A rediscovered Philadelphia Chippendale tea table is taking a center spot in an upcoming auction of just thirteen items. Leigh Keno says the table from the shop of Philadelphia cabinetmaker Henry Clifton “is truly a tour de force.”
Keno Auctions’ Winter Sale Of Thirteen Extraordinary Items also includes Thomas Holme’s extremely rare 1687 map of Pennsylvania, One of William Penn’s earliest land deeds, three rare 1789 issues of the New York Gazette containing the earliest obtainable printing of the Bill of Rights, an orb sculpture by Ruth Asawa and two works by modernist master Alexander Calder.
But back to the tea table.
The Potter-Crouch-Jordan Family Chippendale mahogany tea table, a rare survival of Pre-Revolutionary craftsmanship signed by one of the more well-known Philadelphia cabinetmakers, Henry Clifton, whose extremely active shop employed some of the very best carvers in Philadelphia.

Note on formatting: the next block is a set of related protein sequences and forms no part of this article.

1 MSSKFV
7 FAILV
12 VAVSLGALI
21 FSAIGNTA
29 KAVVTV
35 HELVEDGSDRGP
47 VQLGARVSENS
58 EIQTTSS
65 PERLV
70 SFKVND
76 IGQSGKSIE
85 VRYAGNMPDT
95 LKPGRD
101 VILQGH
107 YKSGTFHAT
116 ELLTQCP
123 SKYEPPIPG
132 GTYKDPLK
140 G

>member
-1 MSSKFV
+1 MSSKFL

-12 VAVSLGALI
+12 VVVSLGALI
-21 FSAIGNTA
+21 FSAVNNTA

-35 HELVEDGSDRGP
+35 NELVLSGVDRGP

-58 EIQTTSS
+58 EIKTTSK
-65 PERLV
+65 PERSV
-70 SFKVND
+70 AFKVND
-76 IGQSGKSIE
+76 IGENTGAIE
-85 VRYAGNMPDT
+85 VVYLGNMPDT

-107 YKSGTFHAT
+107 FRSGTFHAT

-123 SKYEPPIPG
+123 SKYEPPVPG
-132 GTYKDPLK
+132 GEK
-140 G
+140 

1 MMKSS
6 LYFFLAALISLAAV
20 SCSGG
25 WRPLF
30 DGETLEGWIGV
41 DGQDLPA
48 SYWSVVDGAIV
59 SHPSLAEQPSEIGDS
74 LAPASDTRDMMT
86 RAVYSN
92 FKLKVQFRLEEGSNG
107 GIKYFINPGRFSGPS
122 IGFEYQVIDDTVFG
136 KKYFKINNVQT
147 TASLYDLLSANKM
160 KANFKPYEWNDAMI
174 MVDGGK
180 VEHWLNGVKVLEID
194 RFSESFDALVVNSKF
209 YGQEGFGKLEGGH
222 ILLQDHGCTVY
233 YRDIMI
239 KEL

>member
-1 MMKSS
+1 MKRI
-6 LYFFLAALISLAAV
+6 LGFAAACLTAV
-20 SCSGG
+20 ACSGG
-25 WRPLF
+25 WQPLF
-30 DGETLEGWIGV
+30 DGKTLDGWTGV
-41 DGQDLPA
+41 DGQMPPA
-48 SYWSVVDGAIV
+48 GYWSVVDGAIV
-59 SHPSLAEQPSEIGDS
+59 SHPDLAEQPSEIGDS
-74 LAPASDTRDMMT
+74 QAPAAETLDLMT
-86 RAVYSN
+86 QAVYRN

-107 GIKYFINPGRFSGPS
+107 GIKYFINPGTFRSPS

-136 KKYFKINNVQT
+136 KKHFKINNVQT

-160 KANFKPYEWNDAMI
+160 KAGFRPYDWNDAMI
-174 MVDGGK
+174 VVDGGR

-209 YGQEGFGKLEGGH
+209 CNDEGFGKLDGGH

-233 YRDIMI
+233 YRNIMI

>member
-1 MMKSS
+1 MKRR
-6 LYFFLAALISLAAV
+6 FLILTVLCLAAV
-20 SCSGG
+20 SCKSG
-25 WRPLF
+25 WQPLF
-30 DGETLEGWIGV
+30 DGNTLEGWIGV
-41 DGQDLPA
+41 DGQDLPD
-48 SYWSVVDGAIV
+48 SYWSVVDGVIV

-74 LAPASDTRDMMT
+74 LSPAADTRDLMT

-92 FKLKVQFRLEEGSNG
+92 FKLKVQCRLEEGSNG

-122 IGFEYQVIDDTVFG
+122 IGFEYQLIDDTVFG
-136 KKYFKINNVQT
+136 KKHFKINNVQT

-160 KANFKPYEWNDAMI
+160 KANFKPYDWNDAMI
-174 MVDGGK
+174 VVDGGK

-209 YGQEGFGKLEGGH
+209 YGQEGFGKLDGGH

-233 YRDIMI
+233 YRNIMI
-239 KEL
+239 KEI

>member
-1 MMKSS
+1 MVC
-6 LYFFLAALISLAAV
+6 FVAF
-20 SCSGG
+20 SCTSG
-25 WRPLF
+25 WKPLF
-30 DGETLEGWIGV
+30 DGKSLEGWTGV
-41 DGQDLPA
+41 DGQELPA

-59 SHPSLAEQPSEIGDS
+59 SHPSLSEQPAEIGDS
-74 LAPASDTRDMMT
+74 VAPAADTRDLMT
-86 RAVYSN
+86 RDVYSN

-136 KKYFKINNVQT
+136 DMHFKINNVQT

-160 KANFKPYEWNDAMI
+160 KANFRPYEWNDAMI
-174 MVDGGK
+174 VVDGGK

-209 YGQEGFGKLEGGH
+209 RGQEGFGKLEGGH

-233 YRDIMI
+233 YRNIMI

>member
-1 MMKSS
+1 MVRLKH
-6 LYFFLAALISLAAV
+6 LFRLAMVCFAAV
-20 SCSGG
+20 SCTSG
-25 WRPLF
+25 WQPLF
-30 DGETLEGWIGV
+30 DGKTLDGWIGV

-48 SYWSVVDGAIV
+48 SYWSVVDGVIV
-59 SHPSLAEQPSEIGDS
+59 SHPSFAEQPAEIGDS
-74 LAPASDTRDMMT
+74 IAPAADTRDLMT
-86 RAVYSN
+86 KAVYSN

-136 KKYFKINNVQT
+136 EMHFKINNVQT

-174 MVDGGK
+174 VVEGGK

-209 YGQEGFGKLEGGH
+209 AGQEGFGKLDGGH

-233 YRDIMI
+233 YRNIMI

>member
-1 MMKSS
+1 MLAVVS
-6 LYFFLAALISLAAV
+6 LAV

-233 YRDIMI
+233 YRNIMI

The table has descended in the family of the original owners for over 250 years and retains its original finish. If one employs the four factors used to evaluate a scalloped-top Philadelphia tea table; quality, rarity, condition and provenance, Keno says this example ranks at the very top, representing the apogee of Philadelphia Rococo craftsmanship.
The estimate is also remarkable: $500,000- $2,000,000.
Image: The Potter-Crouch-Jordan Family Chippendale mahogany tea table, a rare survival of Pre-Revolutionary craftsmanship signed by one of the more well-known Philadelphia cabinetmakers, Henry Clifton.